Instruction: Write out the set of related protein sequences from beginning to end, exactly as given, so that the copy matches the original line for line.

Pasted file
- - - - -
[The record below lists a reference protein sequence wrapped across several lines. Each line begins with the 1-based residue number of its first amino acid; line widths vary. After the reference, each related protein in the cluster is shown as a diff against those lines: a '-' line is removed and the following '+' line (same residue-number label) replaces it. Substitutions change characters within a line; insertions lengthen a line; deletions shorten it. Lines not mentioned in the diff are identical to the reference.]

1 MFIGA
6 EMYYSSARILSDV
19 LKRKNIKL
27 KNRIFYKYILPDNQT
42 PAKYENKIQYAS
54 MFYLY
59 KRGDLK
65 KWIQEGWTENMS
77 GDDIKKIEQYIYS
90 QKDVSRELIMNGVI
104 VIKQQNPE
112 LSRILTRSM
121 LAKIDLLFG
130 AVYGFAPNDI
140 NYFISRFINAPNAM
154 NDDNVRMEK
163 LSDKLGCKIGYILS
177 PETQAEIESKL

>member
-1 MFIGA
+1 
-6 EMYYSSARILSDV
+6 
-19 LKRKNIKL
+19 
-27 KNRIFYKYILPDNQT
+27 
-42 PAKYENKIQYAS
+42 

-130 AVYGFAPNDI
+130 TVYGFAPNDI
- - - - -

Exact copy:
[The record below lists a reference protein sequence wrapped across several lines. Each line begins with the 1-based residue number of its first amino acid; line widths vary. After the reference, each related protein in the cluster is shown as a diff against those lines: a '-' line is removed and the following '+' line (same residue-number label) replaces it. Substitutions change characters within a line; insertions lengthen a line; deletions shorten it. Lines not mentioned in the diff are identical to the reference.]

1 MFIGA
6 EMYYSSARILSDV
19 LKRKNIKL
27 KNRIFYKYILPDNQT
42 PAKYENKIQYAS
54 MFYLY
59 KRGDLK
65 KWIQEGWTENMS
77 GDDIKKIEQYIYS
90 QKDVSRELIMNGVI
104 VIKQQNPE
112 LSRILTRSM
121 LAKIDLLFG
130 AVYGFAPNDI
140 NYFISRFINAPNAM
154 NDDNVRMEK
163 LSDKLGCKIGYILS
177 PETQAEIESKL

>member
-1 MFIGA
+1 
-6 EMYYSSARILSDV
+6 
-19 LKRKNIKL
+19 
-27 KNRIFYKYILPDNQT
+27 
-42 PAKYENKIQYAS
+42 

-130 AVYGFAPNDI
+130 TVYGFAPNDI